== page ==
Airbnb-for-cars rolls out in San Diego with Getaround launch
In the latest spin on car-sharing, San Diegans will now be able to rent out their vehicles AirBnb-style to make extra cash. San Francisco tech company Getaround is rolling out its app in the city Thursday, with more than 10,000 local users already signed up to join.
The fast-growing startup made headlines this summer when it raised a massive $300 million round of financing, which it’s put to work these past few months by entering new markets such as Philadelphia, Miami, and now San Diego.
With Getaround, car owners can share their car with renters for quick trips — sightseeing, a trek to IKEA, a weekend outing. Car owners make money by charging hourly and day rates, determined with the help of the Getaround app, which takes into account demand, car type, and other features to suggest appropriate rates.
Those looking to quickly rent a car can avoid the common headaches of car rental agencies: no lines, no up-sells. Getaround includes insurance of up to $1 million on every single ride, said James Correa, Getaround General Manager of Southern California. The cost of that insurance is already baked in to the rental price.
“We consider it a cost of doing business,” Correa said. “As far as the price goes, what you see is what you get.”
Users can browse available cars in their region through the Getaround app (available on Android and iOS). Once booked, users can unlock cars through the app — without a key and without ever needing to meet the owner. To achieve this, Getaround places a patented device into every car listed on their platform. The device allows keyless entry, and also gives the owner convenience and safety features like keyless entry and vehicle tracking.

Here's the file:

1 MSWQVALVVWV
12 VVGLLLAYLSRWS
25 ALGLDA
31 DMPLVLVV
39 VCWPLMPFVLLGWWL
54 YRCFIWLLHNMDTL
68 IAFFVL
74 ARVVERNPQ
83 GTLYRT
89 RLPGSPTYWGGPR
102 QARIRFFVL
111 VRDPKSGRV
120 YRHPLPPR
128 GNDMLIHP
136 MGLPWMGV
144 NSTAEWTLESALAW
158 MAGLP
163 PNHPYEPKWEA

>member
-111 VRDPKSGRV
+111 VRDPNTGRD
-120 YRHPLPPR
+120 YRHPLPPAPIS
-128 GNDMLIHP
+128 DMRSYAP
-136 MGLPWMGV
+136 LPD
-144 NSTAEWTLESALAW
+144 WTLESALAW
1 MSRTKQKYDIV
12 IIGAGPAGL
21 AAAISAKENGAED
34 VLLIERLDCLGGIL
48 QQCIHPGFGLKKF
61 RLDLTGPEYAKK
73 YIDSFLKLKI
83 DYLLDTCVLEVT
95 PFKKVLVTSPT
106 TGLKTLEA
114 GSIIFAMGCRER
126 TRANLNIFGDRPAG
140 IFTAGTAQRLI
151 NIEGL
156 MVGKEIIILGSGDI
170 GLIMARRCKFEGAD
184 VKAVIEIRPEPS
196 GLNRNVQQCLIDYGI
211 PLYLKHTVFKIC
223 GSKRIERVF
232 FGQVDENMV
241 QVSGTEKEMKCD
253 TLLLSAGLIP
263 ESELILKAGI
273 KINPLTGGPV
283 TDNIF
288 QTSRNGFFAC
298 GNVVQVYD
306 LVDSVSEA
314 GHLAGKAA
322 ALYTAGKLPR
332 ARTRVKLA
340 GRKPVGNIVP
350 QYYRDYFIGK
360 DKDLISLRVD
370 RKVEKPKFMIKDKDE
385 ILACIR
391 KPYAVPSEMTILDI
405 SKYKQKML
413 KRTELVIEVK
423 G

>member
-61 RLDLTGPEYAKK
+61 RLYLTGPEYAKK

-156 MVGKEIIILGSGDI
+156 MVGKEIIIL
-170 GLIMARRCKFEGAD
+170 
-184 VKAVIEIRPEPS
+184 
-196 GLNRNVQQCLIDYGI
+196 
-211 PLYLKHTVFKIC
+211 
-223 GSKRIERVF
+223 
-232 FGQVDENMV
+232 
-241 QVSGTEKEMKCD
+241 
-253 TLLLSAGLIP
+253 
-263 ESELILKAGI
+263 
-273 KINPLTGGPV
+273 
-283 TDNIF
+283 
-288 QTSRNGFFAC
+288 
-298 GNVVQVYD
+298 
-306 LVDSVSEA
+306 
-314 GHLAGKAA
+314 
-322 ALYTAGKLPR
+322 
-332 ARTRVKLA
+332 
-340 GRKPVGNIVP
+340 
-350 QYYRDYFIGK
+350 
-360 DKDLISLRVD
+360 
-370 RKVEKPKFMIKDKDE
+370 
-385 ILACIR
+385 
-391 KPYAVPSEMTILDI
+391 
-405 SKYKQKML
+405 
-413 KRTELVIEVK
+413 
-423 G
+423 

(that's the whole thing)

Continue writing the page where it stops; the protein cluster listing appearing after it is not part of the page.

To be eligible to list your car on the app, cars need to be made in 2006 or newer with fewer than 125,000 miles, Correa said.
Nationally, Getaround has 1 million users and recently partnered with ride-hailing giant Uber last year. The duo is piloting the idea of Uber Rent in San Francisco, allowing users to rent Getaround cars on the Uber platform.
The concept of peer-to-peer car-sharing for the rental market is fairly new, but Getaround isn’t alone in the space. As the idea gains popularity, some companies are getting pushback from the markets they’re trying to disrupt. One competitor, San Francisco-based Turo, has been in a few squabbles with the
Correa said Getaround hasn’t had any such altercations yet. He also prefers not to think of Getaround as a competitor to car rental agencies, rather belonging to a new category of alternative transportation.
“We are a completely different mobility solution that’s part of an ecosystem of scooters, bikeshare and public transportation,” Correa said.
Founded in 2009, Getaround has raised a total of $400 million and now employs 200 people worldwide.
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